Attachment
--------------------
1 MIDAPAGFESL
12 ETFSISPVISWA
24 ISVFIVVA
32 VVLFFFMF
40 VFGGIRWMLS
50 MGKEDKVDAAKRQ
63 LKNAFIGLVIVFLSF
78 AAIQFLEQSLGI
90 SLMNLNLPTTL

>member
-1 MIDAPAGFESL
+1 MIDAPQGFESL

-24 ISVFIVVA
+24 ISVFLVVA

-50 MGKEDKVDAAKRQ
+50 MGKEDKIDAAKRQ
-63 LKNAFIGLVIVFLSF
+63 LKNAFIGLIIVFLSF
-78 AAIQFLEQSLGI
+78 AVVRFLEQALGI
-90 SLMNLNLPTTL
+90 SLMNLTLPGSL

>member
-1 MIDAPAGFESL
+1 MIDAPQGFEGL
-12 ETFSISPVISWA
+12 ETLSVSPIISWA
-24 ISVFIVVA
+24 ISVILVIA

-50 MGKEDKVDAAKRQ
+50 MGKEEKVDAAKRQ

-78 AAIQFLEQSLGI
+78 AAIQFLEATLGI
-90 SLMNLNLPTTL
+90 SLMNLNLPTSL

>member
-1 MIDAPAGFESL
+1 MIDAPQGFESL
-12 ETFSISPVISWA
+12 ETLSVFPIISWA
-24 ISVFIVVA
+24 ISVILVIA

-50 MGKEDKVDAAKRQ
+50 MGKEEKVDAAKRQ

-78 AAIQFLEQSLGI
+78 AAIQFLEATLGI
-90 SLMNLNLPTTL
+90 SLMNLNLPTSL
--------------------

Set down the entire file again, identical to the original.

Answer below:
1 MIDAPAGFESL
12 ETFSISPVISWA
24 ISVFIVVA
32 VVLFFFMF
40 VFGGIRWMLS
50 MGKEDKVDAAKRQ
63 LKNAFIGLVIVFLSF
78 AAIQFLEQSLGI
90 SLMNLNLPTTL

>member
-1 MIDAPAGFESL
+1 MIDAPQGFESL

-24 ISVFIVVA
+24 ISVFLVVA

-50 MGKEDKVDAAKRQ
+50 MGKEDKIDAAKRQ
-63 LKNAFIGLVIVFLSF
+63 LKNAFIGLIIVFLSF
-78 AAIQFLEQSLGI
+78 AVVRFLEQALGI
-90 SLMNLNLPTTL
+90 SLMNLTLPGSL

>member
-1 MIDAPAGFESL
+1 MIDAPQGFEGL
-12 ETFSISPVISWA
+12 ETLSVSPIISWA
-24 ISVFIVVA
+24 ISVILVIA

-50 MGKEDKVDAAKRQ
+50 MGKEEKVDAAKRQ

-78 AAIQFLEQSLGI
+78 AAIQFLEATLGI
-90 SLMNLNLPTTL
+90 SLMNLNLPTSL

>member
-1 MIDAPAGFESL
+1 MIDAPQGFESL
-12 ETFSISPVISWA
+12 ETLSVFPIISWA
-24 ISVFIVVA
+24 ISVILVIA

-50 MGKEDKVDAAKRQ
+50 MGKEEKVDAAKRQ

-78 AAIQFLEQSLGI
+78 AAIQFLEATLGI
-90 SLMNLNLPTTL
+90 SLMNLNLPTSL